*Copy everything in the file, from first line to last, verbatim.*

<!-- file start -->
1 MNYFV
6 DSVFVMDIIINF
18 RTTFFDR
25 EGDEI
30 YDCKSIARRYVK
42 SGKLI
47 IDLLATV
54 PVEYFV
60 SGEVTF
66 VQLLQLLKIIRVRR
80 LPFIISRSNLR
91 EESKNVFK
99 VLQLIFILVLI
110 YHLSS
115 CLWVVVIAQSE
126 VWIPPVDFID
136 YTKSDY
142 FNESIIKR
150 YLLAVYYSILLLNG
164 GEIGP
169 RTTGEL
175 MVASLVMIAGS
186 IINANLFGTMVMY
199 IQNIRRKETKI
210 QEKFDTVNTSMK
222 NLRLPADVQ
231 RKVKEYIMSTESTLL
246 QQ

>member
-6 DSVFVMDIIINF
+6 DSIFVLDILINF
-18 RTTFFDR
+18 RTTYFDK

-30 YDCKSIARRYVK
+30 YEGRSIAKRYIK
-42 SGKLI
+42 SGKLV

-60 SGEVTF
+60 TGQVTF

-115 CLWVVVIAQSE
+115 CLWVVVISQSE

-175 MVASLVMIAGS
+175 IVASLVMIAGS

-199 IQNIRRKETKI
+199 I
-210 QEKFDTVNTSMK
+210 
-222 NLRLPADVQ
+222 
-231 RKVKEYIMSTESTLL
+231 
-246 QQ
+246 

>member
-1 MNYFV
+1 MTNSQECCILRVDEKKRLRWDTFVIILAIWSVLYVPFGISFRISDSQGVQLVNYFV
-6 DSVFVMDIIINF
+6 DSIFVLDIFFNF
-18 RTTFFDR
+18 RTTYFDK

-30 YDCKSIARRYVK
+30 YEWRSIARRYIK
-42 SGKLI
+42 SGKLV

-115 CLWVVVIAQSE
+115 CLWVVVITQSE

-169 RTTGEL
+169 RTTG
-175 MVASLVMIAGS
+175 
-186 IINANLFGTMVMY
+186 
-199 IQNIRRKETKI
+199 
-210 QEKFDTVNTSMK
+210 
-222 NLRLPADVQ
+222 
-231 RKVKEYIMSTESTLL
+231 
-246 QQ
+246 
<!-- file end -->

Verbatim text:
1 MNYFV
6 DSVFVMDIIINF
18 RTTFFDR
25 EGDEI
30 YDCKSIARRYVK
42 SGKLI
47 IDLLATV
54 PVEYFV
60 SGEVTF
66 VQLLQLLKIIRVRR
80 LPFIISRSNLR
91 EESKNVFK
99 VLQLIFILVLI
110 YHLSS
115 CLWVVVIAQSE
126 VWIPPVDFID
136 YTKSDY
142 FNESIIKR
150 YLLAVYYSILLLNG
164 GEIGP
169 RTTGEL
175 MVASLVMIAGS
186 IINANLFGTMVMY
199 IQNIRRKETKI
210 QEKFDTVNTSMK
222 NLRLPADVQ
231 RKVKEYIMSTESTLL
246 QQ

>member
-6 DSVFVMDIIINF
+6 DSIFVLDILINF
-18 RTTFFDR
+18 RTTYFDK

-30 YDCKSIARRYVK
+30 YEGRSIAKRYIK
-42 SGKLI
+42 SGKLV

-60 SGEVTF
+60 TGQVTF

-115 CLWVVVIAQSE
+115 CLWVVVISQSE

-175 MVASLVMIAGS
+175 IVASLVMIAGS

-199 IQNIRRKETKI
+199 I
-210 QEKFDTVNTSMK
+210 
-222 NLRLPADVQ
+222 
-231 RKVKEYIMSTESTLL
+231 
-246 QQ
+246 

>member
-1 MNYFV
+1 MTNSQECCILRVDEKKRLRWDTFVIILAIWSVLYVPFGISFRISDSQGVQLVNYFV
-6 DSVFVMDIIINF
+6 DSIFVLDIFFNF
-18 RTTFFDR
+18 RTTYFDK

-30 YDCKSIARRYVK
+30 YEWRSIARRYIK
-42 SGKLI
+42 SGKLV

-115 CLWVVVIAQSE
+115 CLWVVVITQSE

-169 RTTGEL
+169 RTTG
-175 MVASLVMIAGS
+175 
-186 IINANLFGTMVMY
+186 
-199 IQNIRRKETKI
+199 
-210 QEKFDTVNTSMK
+210 
-222 NLRLPADVQ
+222 
-231 RKVKEYIMSTESTLL
+231 
-246 QQ
+246 